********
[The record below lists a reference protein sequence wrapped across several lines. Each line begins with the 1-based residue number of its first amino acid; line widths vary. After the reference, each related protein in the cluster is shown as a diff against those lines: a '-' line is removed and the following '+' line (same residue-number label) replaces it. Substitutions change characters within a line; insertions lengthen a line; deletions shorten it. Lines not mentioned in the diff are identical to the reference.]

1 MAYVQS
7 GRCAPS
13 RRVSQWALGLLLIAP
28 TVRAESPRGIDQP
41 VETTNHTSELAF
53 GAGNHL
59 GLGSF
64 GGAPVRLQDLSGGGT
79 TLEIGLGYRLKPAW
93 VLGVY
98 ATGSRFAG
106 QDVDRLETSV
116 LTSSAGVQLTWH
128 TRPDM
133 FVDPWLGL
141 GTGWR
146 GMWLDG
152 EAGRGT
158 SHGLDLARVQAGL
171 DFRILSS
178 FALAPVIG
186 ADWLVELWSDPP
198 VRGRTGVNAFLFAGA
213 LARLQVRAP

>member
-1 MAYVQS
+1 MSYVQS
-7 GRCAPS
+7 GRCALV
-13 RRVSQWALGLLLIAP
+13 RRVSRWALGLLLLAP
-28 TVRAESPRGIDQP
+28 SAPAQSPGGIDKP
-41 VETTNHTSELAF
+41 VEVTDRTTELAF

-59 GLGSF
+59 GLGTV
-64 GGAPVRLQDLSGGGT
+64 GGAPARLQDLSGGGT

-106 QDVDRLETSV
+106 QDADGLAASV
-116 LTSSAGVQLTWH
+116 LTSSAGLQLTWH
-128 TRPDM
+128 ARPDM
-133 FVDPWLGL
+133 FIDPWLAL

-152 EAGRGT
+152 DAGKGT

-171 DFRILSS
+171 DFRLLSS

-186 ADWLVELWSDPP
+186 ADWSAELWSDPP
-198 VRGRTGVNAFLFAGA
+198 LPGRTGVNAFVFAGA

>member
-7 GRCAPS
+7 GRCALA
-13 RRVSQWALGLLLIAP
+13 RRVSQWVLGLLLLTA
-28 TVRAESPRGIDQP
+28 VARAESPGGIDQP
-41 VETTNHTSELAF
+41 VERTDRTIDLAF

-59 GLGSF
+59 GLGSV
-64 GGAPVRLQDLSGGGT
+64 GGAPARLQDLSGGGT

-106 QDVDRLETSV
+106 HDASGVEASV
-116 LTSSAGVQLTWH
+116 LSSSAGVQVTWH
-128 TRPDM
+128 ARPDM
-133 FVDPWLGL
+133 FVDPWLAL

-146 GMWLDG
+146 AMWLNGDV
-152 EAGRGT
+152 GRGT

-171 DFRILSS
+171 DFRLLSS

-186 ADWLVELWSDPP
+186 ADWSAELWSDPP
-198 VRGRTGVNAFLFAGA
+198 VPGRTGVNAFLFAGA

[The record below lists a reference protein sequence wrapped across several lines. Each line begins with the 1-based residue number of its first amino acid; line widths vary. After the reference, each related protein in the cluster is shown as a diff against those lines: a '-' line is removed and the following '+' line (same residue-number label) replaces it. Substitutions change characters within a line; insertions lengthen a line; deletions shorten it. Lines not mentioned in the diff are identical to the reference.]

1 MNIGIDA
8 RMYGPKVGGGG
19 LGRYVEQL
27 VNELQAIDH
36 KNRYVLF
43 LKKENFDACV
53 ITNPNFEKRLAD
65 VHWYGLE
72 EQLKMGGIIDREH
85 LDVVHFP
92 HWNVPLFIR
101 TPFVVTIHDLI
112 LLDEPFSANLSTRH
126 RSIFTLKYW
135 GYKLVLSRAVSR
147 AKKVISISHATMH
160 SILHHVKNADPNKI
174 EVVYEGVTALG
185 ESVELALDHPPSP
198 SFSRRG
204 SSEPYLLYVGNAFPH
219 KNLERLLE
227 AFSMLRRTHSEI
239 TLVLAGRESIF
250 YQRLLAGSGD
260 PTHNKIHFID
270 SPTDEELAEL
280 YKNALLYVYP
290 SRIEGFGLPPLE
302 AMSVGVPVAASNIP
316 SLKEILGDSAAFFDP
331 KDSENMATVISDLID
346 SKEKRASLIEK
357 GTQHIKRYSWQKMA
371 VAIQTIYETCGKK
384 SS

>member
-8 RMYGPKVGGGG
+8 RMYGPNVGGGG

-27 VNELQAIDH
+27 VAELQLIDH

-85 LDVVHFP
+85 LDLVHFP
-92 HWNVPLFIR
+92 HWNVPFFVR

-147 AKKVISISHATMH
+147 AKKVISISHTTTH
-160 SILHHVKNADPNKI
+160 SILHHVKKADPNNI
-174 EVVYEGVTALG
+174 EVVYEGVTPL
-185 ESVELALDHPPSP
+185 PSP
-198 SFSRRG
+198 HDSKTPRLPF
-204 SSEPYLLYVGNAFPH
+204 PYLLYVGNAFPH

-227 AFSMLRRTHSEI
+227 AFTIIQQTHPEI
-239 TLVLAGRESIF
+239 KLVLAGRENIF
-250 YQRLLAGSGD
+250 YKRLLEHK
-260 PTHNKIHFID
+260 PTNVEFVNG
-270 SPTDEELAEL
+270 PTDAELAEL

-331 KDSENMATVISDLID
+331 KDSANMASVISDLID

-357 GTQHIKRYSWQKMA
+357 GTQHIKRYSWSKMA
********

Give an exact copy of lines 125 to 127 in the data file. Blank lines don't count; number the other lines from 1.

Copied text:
>member
-8 RMYGPKVGGGG
+8 RMYGPNVGGGG